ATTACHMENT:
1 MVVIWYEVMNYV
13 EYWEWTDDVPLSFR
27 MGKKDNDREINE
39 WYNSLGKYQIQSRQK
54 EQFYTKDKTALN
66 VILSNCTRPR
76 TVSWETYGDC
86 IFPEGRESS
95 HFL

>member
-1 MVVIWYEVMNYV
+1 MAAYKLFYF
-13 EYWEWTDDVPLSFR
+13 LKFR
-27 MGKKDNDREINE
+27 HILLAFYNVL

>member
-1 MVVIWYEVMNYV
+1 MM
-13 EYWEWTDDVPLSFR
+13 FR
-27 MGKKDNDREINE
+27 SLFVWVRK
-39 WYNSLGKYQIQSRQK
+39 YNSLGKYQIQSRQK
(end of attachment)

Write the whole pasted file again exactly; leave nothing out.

1 MVVIWYEVMNYV
13 EYWEWTDDVPLSFR
27 MGKKDNDREINE
39 WYNSLGKYQIQSRQK
54 EQFYTKDKTALN
66 VILSNCTRPR
76 TVSWETYGDC
86 IFPEGRESS
95 HFL

>member
-1 MVVIWYEVMNYV
+1 MAAYKLFYF
-13 EYWEWTDDVPLSFR
+13 LKFR
-27 MGKKDNDREINE
+27 HILLAFYNVL

>member
-1 MVVIWYEVMNYV
+1 MM
-13 EYWEWTDDVPLSFR
+13 FR
-27 MGKKDNDREINE
+27 SLFVWVRK
-39 WYNSLGKYQIQSRQK
+39 YNSLGKYQIQSRQK